Saturday, 20 October 2007

Homeward Bound


Whilst our motley band of misfits slept the day away in the cool shade of the woods, and Antoine valiantly stood guard puffing on Madame Grognonne’s pipe to keep the flies at bay, there happened to pass, not far from them, the figure of a young lad intent on his duty.
It was none other than the lost and grubby figure of Jean Luc Perdu, carrying in his satchel an urgent telegram from myself ,which was sadly by now somewhat ragged and stained owing to his unhygienic habit of storing his baguette and bloater paste repas in his satchel along with his mail.
Little did he know that had he but chosen to rest his velocipede under the trees and taken the opportunity to perform some much needed ablutions in the clean waters of the stream he would have stumbled across Madame Grognonne, the rightful recipient of the telegram and thus saved himself several more days on the road.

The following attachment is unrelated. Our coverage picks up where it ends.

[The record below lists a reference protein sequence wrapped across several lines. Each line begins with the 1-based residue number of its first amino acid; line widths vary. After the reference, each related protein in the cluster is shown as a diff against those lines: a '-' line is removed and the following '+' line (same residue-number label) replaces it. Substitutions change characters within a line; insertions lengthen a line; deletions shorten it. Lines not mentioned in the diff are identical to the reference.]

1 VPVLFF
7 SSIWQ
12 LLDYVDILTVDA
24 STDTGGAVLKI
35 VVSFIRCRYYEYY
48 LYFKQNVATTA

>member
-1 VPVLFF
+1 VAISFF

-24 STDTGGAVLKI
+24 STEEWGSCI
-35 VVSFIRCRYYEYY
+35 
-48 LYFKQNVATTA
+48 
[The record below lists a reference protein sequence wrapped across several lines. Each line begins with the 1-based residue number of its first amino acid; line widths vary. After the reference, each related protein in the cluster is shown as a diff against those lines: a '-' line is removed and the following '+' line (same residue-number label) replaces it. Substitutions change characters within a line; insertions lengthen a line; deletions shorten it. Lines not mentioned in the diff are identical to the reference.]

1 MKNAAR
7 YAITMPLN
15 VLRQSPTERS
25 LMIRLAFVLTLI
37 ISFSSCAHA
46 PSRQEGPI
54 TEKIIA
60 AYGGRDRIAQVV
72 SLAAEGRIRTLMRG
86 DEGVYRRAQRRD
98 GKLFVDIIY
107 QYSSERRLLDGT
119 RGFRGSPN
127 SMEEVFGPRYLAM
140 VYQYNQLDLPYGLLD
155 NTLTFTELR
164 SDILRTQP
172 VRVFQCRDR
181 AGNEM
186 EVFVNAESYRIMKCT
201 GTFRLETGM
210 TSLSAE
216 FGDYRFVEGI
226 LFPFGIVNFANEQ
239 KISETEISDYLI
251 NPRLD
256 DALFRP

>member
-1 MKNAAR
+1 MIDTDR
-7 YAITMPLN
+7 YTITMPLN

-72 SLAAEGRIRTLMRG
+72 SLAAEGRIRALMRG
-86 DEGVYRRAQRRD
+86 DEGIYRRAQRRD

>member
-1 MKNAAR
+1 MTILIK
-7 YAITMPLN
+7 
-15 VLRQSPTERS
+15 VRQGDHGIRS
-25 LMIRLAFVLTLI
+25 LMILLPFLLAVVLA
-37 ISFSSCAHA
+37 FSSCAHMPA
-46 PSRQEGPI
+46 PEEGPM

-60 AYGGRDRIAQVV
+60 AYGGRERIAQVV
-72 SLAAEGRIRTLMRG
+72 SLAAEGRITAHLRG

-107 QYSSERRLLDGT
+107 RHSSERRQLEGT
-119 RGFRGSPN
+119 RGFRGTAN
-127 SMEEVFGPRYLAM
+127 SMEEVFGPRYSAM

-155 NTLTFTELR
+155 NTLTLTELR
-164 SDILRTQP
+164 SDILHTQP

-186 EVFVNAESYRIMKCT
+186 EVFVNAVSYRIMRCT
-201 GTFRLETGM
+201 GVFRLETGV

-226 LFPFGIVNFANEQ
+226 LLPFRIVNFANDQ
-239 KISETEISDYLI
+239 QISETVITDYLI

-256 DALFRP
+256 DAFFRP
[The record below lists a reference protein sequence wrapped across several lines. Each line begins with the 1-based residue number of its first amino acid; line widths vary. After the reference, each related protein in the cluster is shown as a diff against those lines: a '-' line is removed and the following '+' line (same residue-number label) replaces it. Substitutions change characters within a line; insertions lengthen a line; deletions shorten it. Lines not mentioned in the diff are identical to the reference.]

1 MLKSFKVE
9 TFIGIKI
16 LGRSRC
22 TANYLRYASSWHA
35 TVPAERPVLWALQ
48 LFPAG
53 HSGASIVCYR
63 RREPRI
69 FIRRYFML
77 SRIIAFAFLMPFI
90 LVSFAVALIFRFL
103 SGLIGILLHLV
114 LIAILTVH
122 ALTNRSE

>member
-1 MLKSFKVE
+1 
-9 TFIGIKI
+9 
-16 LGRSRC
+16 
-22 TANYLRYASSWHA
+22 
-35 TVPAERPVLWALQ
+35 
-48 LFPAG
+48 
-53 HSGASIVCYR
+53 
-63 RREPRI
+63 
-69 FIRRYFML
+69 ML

Of course had he come across Madame Grognonne, there in the woods, he would have very likely not continued along the road to Paimpol and therefore perhaps never had the opportunity to make the intimate acquaintance of one Fleur Fleton a friendly fish filleter who introduced him with to the delights she usually reserved solely for the entertainment of members of the Breton fishing fleet, before sending him on his way back in the direction in which he had come. So overcome was he with Fleur Fletons and her fishy tales that, very soon after delivering his bloater paste stained telegram at Chateau Loufoque, he returned to Paimpol and bound himself as a cabin boy on a cod fishing boat sailing for the far flung shores of Cape Breton in Canada where, having discovered that due to an unfortunate inner ear imbalance he was ill fitted to the life of a sailor, he apprenticed himself to a fur trapper called Finnius Finnigan and eventually married Finnegan’s fine daughter Fenoulla. That however is another story altogether.